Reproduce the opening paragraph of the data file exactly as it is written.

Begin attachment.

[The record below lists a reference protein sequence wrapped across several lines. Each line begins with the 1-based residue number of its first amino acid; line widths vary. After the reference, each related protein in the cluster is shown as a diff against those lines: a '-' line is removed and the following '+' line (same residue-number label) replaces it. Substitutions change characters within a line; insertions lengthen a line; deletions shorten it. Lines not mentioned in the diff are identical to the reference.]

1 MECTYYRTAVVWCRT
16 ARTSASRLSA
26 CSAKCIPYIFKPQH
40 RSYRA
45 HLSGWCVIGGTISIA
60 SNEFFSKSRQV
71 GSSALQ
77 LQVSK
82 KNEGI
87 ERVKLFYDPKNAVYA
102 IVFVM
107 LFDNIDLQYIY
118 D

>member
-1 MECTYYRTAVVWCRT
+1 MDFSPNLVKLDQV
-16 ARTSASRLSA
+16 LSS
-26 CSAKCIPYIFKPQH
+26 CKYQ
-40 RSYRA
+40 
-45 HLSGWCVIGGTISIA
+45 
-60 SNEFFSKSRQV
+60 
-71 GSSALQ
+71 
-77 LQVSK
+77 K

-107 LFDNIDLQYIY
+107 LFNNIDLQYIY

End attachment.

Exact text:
[The record below lists a reference protein sequence wrapped across several lines. Each line begins with the 1-based residue number of its first amino acid; line widths vary. After the reference, each related protein in the cluster is shown as a diff against those lines: a '-' line is removed and the following '+' line (same residue-number label) replaces it. Substitutions change characters within a line; insertions lengthen a line; deletions shorten it. Lines not mentioned in the diff are identical to the reference.]